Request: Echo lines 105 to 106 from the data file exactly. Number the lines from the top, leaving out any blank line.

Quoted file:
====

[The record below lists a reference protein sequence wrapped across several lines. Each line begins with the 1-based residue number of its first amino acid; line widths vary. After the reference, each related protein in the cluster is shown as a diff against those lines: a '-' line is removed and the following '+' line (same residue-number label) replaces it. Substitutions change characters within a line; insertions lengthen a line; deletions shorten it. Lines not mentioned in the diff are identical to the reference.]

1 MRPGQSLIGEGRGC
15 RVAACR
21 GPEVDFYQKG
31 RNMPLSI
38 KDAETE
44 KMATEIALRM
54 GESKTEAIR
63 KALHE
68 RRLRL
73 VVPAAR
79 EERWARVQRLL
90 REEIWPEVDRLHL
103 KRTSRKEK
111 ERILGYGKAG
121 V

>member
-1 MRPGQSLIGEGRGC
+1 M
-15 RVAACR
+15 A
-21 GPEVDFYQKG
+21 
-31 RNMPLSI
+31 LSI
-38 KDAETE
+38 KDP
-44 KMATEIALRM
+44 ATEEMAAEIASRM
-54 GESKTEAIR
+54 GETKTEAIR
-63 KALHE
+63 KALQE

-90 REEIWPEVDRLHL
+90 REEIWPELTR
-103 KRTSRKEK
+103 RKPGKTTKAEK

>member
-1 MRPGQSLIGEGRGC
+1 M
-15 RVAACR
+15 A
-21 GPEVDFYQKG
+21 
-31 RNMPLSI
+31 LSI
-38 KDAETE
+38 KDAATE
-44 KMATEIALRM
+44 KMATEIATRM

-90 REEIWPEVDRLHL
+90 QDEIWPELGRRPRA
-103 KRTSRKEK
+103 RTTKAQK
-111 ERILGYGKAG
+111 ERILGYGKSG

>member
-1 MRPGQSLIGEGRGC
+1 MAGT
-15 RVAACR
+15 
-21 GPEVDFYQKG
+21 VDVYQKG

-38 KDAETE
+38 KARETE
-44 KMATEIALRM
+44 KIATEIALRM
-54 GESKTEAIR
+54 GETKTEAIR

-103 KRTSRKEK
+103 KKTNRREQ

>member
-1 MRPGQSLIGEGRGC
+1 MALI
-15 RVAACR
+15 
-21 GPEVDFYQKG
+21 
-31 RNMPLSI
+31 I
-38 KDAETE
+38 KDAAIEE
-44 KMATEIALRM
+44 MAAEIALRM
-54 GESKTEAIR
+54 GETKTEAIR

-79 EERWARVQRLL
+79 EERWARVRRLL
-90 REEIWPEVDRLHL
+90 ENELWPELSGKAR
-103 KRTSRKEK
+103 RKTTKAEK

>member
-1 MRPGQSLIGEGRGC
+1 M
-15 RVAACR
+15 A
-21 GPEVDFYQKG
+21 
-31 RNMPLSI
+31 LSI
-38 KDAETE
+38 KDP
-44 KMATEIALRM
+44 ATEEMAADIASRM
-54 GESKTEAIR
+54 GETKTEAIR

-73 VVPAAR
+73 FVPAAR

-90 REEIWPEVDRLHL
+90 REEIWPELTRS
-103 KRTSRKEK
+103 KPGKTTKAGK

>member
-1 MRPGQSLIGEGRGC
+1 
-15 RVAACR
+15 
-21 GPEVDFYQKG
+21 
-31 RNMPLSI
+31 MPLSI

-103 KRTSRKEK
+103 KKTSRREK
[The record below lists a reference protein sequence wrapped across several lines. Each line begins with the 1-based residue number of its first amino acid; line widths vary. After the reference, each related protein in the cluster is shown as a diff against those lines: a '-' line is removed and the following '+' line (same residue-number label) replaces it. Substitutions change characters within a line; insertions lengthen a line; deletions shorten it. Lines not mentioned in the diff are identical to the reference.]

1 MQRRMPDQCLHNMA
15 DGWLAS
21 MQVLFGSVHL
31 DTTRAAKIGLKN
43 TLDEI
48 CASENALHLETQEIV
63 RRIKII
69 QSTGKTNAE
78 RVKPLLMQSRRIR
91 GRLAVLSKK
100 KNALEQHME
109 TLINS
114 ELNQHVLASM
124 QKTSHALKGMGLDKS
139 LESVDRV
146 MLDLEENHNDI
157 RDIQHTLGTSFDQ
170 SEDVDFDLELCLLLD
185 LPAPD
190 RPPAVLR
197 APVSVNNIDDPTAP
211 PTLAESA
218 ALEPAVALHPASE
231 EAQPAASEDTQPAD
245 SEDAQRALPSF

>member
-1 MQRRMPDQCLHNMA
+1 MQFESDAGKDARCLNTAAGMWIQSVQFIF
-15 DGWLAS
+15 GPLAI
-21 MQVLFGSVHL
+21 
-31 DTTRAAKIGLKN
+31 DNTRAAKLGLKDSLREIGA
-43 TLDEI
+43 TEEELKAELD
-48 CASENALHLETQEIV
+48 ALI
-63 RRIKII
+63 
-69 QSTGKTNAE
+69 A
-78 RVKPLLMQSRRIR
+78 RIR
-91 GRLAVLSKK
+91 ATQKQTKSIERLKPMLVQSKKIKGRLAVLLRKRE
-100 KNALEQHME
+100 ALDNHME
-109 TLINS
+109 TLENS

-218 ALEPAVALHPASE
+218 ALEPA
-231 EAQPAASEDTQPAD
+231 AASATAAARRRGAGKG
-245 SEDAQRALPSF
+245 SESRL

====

+44 ATEEMAADIASRM
-54 GESKTEAIR